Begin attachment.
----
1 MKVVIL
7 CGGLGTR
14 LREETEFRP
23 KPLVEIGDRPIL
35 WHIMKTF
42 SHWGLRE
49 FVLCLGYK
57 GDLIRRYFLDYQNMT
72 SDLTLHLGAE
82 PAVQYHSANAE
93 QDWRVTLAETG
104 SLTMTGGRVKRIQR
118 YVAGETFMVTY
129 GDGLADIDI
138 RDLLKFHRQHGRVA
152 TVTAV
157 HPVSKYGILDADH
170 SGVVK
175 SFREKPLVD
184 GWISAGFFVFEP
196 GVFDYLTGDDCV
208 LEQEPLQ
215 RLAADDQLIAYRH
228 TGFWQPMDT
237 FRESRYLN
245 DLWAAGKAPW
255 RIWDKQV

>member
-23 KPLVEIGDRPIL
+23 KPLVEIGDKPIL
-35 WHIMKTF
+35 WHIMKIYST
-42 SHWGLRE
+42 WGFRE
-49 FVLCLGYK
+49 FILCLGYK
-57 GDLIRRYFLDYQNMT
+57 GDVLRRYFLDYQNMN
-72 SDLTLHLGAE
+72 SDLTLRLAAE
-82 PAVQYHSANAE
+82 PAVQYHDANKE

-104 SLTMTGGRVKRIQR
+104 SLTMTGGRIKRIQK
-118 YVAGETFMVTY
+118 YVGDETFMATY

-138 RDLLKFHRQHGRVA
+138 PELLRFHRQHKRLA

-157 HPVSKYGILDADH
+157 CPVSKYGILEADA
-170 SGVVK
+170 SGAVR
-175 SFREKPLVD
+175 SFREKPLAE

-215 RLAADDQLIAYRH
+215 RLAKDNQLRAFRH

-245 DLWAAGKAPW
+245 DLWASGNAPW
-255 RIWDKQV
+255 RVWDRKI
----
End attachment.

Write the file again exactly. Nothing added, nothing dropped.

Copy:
1 MKVVIL
7 CGGLGTR
14 LREETEFRP
23 KPLVEIGDRPIL
35 WHIMKTF
42 SHWGLRE
49 FVLCLGYK
57 GDLIRRYFLDYQNMT
72 SDLTLHLGAE
82 PAVQYHSANAE
93 QDWRVTLAETG
104 SLTMTGGRVKRIQR
118 YVAGETFMVTY
129 GDGLADIDI
138 RDLLKFHRQHGRVA
152 TVTAV
157 HPVSKYGILDADH
170 SGVVK
175 SFREKPLVD
184 GWISAGFFVFEP
196 GVFDYLTGDDCV
208 LEQEPLQ
215 RLAADDQLIAYRH
228 TGFWQPMDT
237 FRESRYLN
245 DLWAAGKAPW
255 RIWDKQV

>member
-23 KPLVEIGDRPIL
+23 KPLVEIGDKPIL
-35 WHIMKTF
+35 WHIMKIYST
-42 SHWGLRE
+42 WGFRE
-49 FVLCLGYK
+49 FILCLGYK
-57 GDLIRRYFLDYQNMT
+57 GDVLRRYFLDYQNMN
-72 SDLTLHLGAE
+72 SDLTLRLAAE
-82 PAVQYHSANAE
+82 PAVQYHDANKE

-104 SLTMTGGRVKRIQR
+104 SLTMTGGRIKRIQK
-118 YVAGETFMVTY
+118 YVGDETFMATY

-138 RDLLKFHRQHGRVA
+138 PELLRFHRQHKRLA

-157 HPVSKYGILDADH
+157 CPVSKYGILEADA
-170 SGVVK
+170 SGAVR
-175 SFREKPLVD
+175 SFREKPLAE

-215 RLAADDQLIAYRH
+215 RLAKDNQLRAFRH

-245 DLWAAGKAPW
+245 DLWASGNAPW
-255 RIWDKQV
+255 RVWDRKI